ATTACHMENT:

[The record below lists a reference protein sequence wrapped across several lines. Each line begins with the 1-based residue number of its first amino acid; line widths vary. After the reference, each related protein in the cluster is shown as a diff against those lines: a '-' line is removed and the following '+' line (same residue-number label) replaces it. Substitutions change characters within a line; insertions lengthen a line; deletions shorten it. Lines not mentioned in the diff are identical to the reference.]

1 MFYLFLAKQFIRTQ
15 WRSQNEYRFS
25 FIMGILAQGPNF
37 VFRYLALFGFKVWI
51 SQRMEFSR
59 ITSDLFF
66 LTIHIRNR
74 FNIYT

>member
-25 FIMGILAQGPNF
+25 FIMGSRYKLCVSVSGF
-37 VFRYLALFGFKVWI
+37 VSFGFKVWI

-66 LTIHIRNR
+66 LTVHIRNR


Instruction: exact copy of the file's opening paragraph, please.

[The record below lists a reference protein sequence wrapped across several lines. Each line begins with the 1-based residue number of its first amino acid; line widths vary. After the reference, each related protein in the cluster is shown as a diff against those lines: a '-' line is removed and the following '+' line (same residue-number label) replaces it. Substitutions change characters within a line; insertions lengthen a line; deletions shorten it. Lines not mentioned in the diff are identical to the reference.]